Nowadays, businesses tend to swim in an abundance of data, which is, unfortunately, poorly managed. In this respect, a business consultant in Adelaide, James Price, affirmed that the frameworks for organising data competently are in the process of development as described in The Advertiser‘s article about this issue.

The Effects of Poor Data Management on Business

James Price, who is also the managing director of Experience Matters, participated in a research project with the University of South Australia. The project’s aim was to observe the implications poor data management has on business.

It’s crystal clear that information management plays a significant role in the whole business success equation. In spite of that, managers aren’t held responsible for it being properly organised. According to Mr. Price, this is contrasting with the management of individual assets including human resources, capital, and property.

Simultaneously, there’s a growing tendency of associating IT management with information management, both being separate unique concepts.

A distinguished Australian example happened in 2005 when Rio Tinto was unable to renew the lease over a range of Western Australian mining tenements. Junior company known as Cazaly Resources intervened, picking the leases for a sum of $2000, placing at risk a $300-million worth an asset. Eventually, Rio regained ownership, still, only after an enduring legal battle.

Mr. Prince cited another typical concern about data management. In this case, a government department was unable to find a key document. That action compromised their capability of defending themselves in an $18-million court action.

Mr. Prince indicated that the core reason that lies at the root of this stressing issue is that information management is, almost never, identified as someone’s key responsibility in a company’s functioning. More precisely, no one will be held liable if the information is not delivered in a timely, efficient manner to the people who require it.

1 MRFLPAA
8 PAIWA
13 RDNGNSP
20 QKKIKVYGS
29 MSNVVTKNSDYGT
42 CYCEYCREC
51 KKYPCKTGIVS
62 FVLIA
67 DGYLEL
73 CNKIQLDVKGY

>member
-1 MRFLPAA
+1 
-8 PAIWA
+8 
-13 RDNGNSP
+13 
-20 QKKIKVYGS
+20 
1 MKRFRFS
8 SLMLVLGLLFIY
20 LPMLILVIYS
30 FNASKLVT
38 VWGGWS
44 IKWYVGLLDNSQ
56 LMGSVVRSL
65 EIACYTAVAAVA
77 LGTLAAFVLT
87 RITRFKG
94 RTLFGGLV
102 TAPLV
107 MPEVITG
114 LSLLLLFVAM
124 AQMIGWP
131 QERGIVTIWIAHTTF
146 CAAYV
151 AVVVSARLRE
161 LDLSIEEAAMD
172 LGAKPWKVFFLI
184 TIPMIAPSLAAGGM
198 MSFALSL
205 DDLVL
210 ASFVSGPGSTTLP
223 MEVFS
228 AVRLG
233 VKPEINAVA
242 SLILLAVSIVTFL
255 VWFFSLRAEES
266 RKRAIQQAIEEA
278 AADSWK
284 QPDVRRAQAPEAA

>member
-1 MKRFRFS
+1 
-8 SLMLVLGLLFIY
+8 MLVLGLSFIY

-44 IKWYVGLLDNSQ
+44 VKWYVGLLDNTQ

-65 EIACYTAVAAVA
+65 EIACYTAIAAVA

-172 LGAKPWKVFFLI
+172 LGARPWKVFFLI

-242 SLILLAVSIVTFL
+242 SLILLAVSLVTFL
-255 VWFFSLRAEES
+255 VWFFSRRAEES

Another reason would be the fact that there are high expectations concerning the behaviour around money management, but the perception of information management is entirely different.

At the same time, many companies overlook the enormous benefits of enhancing their information management practices, which are tangible and quite significant according to Prince.

What’s the Solution?

Mr. Prince’s associate – Doug Laney – developed a school of thought referred to as Infonimics. Its primary objective is to place tangible, comprehensive value on data management. Namely, the lack of proper recognition is manifested in many organisations in charge of collecting, managing and deploying information with less discipline in comparison with maintaining traditional balance sheets. At the moment, there is a significant number of excellent organisations that convey their information as a critical enabler, while the greater majority of board members fail to comprehend that. The first step each company should make is getting a handle on the business’ data management, and admit to its irreversible implications. Truth be told, every company uses technology, so it comes down to this – knowing what to do with it.

Source Article: Poor Data Management A Risk for Businesses from The Advertiser

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